Until President Obama shows a little leadership—instead of just following every mob instinct set in motion by the Congress—the bear market will just keep on roaring. Even after the rally of the last two weeks, it's still worse, right here and right now, than the bear market of the Great Depression. If Washington doesn't stop taking stupid-pills, pretty soon there will be nothing left.
Posted by Donald L. Luskin at 11:34 AM | link
NOT EXACTLY A DEFENSE OF BOEHNER, BUT... Yesterday I told my DC-insider friend "Mick Danger" that his beloved John Boehner -- the GOP House Minority Leader -- had gone too far in fomenting the AIG lynch mob, and that the 90% tax on bonuses was the unintended consequences of his pandering. Mick writes this morning,
I've been thinking about our brief conversation yesterday about my great friend John Boehner. As with any other analysis, it helps to comparison shop for political leaders.Update... Mick has more:
Regarding the compare and contrast of Cantor and Boehner, note this other portion of the Politico story I linked to before. Boehner was one of the first "no" votes yesterday, but Cantor equivocated and then capitulated.As the vote began Thursday afternoon, Boehner was one of the first to register a red “nay” on the big board. “This is a bad bill with bad consequences,” he said.It might have been a huge 328-93 victory for insanity among all Members but it was close call with death for Republicans. Here's the vote breakdown:
Posted by Donald L. Luskin at 9:02 AM | link
Thursday, March 19, 2009BUT NO BONUSES FOR AIG EMPLOYEES From Jim Glass:
Out of all 50 states plus Washington DC, the lucky recipient getting the most economic stimulus spending per capita sent to it from our leaders in Washington DC is ... Washington DC!
Posted by Donald L. Luskin at 7:03 PM | link
CARD-CHECK? HOW ABOUT A BRAIN-CHECK? "Mick Danger" points to this rather hilarious story:
As it helps push for legislation that would make it easier for workers to organize, the country's fastest-growing union is engaged in its own labor dispute with employees it is seeking to lay off.
Posted by Donald L. Luskin at 7:00 PM | link
Monday, March 16, 2009THAT WAS THE WHOLE POINT! Even the Wall Street Journal doesn't get it:
Troubled insurer American International Group Inc., now 80% owned by U.S. taxpayers, spent the weekend deflecting mounting criticism of how government funds have been funneled to various banks...After calls for more transparency, AIG disclosed Sunday that roughly two-thirds of the $173.3 billion in federal aid it received has been paid out to trading partners such as banks and municipalities in the U.S. and abroad.But that's what it means for a company to be "systemically important" -- that it has obligations to third parties, the failure of which would set off a domino effect of continuing collapse. When it is said that these "funds" are "funneled," that's just provocative language for saying that AIG was able to pay its debts, which was the whole purpose of the bail-out.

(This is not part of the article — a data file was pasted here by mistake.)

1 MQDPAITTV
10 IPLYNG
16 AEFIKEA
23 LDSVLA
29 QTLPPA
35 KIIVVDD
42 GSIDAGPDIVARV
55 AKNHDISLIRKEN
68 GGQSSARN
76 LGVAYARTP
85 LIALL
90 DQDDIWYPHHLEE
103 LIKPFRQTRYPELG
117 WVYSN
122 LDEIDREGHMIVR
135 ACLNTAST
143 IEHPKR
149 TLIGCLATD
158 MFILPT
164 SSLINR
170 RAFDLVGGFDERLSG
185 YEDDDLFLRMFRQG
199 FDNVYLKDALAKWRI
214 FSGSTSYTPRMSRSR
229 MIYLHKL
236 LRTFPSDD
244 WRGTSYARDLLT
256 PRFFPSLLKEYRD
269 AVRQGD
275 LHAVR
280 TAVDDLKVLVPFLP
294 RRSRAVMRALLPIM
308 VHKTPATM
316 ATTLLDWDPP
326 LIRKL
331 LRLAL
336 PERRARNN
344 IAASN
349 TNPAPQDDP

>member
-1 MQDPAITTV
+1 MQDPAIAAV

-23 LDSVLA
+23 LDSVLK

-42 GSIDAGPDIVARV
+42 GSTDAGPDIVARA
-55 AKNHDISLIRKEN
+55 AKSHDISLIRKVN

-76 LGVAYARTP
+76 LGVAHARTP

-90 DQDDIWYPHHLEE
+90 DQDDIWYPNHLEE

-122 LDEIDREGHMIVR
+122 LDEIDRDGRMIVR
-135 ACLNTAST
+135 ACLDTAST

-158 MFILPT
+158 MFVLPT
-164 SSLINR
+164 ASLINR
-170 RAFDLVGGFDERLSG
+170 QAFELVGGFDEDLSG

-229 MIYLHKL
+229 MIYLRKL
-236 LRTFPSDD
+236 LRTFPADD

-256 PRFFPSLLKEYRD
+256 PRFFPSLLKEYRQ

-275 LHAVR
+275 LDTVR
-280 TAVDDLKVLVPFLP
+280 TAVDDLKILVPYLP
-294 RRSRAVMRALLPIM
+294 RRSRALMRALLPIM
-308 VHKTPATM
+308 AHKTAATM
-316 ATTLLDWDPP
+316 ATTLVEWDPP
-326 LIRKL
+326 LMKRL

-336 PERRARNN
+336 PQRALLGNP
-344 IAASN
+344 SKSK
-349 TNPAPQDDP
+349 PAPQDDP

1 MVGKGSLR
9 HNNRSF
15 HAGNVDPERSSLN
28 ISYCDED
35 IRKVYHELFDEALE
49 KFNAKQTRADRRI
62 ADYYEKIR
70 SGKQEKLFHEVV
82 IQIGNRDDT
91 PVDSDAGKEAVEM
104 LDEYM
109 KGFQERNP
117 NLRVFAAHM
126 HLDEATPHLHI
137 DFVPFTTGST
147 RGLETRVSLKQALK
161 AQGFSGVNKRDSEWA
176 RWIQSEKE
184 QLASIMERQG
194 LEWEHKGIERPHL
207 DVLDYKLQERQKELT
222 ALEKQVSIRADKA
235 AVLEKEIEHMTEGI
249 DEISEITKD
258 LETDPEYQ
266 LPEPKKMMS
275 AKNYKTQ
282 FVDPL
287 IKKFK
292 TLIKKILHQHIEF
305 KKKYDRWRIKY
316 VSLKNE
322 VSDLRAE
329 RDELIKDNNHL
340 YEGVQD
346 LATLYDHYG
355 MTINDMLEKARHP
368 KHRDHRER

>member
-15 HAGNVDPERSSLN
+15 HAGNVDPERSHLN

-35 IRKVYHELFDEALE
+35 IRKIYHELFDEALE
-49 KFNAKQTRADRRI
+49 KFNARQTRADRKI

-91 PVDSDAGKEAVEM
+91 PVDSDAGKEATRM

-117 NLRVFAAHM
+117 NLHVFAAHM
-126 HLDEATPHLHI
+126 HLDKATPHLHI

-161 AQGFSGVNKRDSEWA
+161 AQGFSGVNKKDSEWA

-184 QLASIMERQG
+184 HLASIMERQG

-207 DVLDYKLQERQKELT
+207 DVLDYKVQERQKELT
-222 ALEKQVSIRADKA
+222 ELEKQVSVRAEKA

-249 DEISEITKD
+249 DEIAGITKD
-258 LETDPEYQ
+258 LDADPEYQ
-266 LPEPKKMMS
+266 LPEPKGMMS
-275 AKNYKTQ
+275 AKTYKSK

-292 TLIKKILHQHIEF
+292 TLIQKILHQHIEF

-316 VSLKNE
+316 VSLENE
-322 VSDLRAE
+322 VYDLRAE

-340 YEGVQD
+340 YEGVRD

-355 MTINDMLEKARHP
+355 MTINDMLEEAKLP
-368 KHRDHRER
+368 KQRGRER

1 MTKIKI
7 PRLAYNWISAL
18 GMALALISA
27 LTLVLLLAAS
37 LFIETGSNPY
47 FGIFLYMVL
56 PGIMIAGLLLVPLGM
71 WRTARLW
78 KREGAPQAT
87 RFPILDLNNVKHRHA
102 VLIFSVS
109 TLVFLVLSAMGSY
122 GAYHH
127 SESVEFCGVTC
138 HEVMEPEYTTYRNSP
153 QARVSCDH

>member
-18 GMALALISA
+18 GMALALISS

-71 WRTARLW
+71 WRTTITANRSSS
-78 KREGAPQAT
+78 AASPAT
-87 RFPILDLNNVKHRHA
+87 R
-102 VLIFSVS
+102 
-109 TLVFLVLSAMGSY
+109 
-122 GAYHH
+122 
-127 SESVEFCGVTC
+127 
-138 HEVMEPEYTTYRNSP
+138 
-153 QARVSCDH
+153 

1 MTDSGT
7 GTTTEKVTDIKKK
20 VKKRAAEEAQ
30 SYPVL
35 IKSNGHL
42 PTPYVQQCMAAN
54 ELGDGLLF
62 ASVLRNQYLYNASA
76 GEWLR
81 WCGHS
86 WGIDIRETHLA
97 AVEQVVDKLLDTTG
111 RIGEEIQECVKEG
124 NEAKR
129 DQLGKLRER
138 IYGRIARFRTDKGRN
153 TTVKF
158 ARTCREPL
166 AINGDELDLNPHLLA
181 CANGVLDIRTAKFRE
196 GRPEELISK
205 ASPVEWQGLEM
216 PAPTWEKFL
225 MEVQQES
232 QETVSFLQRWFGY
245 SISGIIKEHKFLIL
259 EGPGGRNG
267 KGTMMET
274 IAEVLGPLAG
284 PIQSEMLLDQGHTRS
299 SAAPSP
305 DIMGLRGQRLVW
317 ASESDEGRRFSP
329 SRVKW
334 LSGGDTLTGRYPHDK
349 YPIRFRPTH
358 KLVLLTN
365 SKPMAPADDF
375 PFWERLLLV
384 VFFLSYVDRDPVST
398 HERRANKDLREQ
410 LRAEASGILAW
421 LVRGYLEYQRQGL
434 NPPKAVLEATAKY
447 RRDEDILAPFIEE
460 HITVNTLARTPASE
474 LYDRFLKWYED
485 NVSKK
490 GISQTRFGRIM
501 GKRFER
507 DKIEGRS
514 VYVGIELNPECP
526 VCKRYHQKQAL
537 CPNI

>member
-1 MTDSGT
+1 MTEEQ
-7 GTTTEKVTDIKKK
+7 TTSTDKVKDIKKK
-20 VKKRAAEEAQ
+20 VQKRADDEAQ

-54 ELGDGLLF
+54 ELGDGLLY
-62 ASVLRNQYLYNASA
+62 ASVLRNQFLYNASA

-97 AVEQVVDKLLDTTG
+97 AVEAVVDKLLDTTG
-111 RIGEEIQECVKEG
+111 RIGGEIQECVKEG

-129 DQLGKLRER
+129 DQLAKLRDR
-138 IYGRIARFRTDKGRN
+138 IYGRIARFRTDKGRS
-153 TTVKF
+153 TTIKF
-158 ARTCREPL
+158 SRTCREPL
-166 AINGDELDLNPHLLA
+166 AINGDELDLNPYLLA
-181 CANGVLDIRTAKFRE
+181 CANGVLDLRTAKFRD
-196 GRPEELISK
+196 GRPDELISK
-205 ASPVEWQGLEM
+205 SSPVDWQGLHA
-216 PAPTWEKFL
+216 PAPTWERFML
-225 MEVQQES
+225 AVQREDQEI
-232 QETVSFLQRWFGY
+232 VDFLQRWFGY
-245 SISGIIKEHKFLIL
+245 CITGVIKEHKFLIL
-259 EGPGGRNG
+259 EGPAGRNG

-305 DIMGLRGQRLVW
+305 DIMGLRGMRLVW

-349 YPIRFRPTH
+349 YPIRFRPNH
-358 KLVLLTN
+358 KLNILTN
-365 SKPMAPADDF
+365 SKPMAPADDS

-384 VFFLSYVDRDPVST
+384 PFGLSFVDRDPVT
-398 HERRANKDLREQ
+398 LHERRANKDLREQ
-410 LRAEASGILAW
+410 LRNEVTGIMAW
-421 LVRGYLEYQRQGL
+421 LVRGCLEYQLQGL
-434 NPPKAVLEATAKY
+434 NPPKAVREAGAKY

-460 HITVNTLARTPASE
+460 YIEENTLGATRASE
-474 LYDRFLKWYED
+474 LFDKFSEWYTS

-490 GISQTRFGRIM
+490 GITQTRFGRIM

Posted by Donald L. Luskin at 11:22 AM | link
"REDEMPTIVE" LIBERALISM Shelby Steele just gets better and better at nailing the moral dynamic of politics. From today's Journal:
When redemption became a term of power, "redemptive liberalism" was born -- a new activist liberalism that gave itself a "redemptive" profile by focusing on social engineering rather than liberalism's classic focus on individual freedom. In the '60s there was no time to allow individual freedom to render up the social good. Redemptive liberalism would proactively engineer the good. Name a good like "integration," and then engineer it into being through a draconian regimen of school busing. If the busing did profound damage to public education in America, it gave liberals the right to say, "At least we did something!" In other words, we are activists against America's old sin of segregation. Activism is moral authority in redemptive liberalism...
Posted by Donald L. Luskin at 10:35 AM | link
KUDLOW REPLAY Here's the YouTube video of last week's hit.
Posted by Donald L. Luskin at 1:02 AM | link
Sunday, March 15, 2009I'M O.D.-ING ON OUTRAGE "A.I.G. Paying $165 Million in Bonuses After Federal Bailout" shrieks the headline of the lead story on page one of today's Sunday New York Times. But wait. That's millions with an "m," spread across thouasands of employees. Then we learn a couple of paragraphs down, that
Mr. Geithner last week pressured A.I.G. to cut the $9.6 million going to the top 50 executives in half and tie the rest to performance.So let's see, that's an average bonus of $192 thousand each. Nothing by Wall Street standards. And that's for the top executives?
Somebody has to run this company for the taxpayers who own it. And they have to get paid, or they won't play. Unless we want it to end up like this.
Posted by Donald L. Luskin at 1:40 PM | link